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About Our Department

Scope of departmental expertise & teaching

The education and research programs in our department aim to explore the various disciplines associated with the Earth's environment, including the prevention against geologic hazards, material circulation, palaeontology and natural resources.

Our research fields are divided into the following five subjects:
(1) Crustal material science which includes the nature and genetic processes of rock materials from the Earth's crust and mantle.
(2) Earth surface science which includes the evolution and interaction of the lithosphere, atmosphere, hydrosphere and biosphere.
(3) Environmental science which includes the circulation of near surface material and interactions between life and the Earth.
(4) Earth and Planetary science which includes the formation and evolution of the solar system and the Earth by means of physico-chemical methods.
(5) Disaster science which includes the geologic hazards that affect human life such as earthquakes, volcanic eruptions, and landslides.

We are joining in the activities of IODP (Integrated Ocean Drilling Program) and IGBP (International Geosphere-Biosphere Program), and overseas projects of scientific surveys, and doing joint research with many invited scientists from foreign countries.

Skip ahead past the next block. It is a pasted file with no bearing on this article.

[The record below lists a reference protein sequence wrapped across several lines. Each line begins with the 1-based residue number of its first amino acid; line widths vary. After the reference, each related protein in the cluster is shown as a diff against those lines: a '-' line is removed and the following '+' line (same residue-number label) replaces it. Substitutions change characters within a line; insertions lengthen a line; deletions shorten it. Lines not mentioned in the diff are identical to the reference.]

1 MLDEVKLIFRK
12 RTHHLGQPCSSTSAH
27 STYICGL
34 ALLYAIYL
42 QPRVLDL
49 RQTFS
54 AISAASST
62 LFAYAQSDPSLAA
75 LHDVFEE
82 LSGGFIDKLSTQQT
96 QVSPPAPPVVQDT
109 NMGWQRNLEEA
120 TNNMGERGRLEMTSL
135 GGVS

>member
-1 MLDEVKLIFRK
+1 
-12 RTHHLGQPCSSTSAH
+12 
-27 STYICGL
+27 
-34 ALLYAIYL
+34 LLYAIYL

Department history

The roots of our present department began as a Geology Course in the Faculty of Humanities and Sciences, when the new Japanese university system started in 1949. At that time, the department had only four teaching staff. Then, in 1967, the course (now containing 5 staff ) was separated into the Department of Geology in the Faculty of Science (3 staff) and the Department of Geology in the Faculty of Liberal Arts (2 staff).

Following the world-wide revolution of earth sciences in the 70's, the department in the Faculty of Science changed its name to the Department of Earth Sciences in 1978, which at that time included four main disciplines; petrology and mineralogy, paleontology, geochemistry, geophysics. The aim of the new department was to study from a global point of view. Between 1978-1980 the department was expanded, with the addition of nine new staff; four of them were called back from various institutes and universities in America and Europe, whilst the other five were from the Geological Survey of Japan (1 staff) and domestic universities (4 staff).

In recent years, the department has been concerned with natural hazards and environmental disruptions such as the large earthquake in Kobe, the volcanic eruptions of Mt. Unzen and Mt. Usu, global warming and acid rain. Our university was asked to contribute to, and cooperate with, the local community by addressing environmental problems. Therefore, in 1995 the Department of Earth Sciences changed its name to the Department of Earth and Environmental Sciences and combined with the Department of Geology in the Faculty of Liberal Arts. The theme of this new department was "Global relationships between humans and the Earth". Our Masters course began in 1982, and in 1998 we combined with the Faculty of Engineering to make a new Doctors Course.



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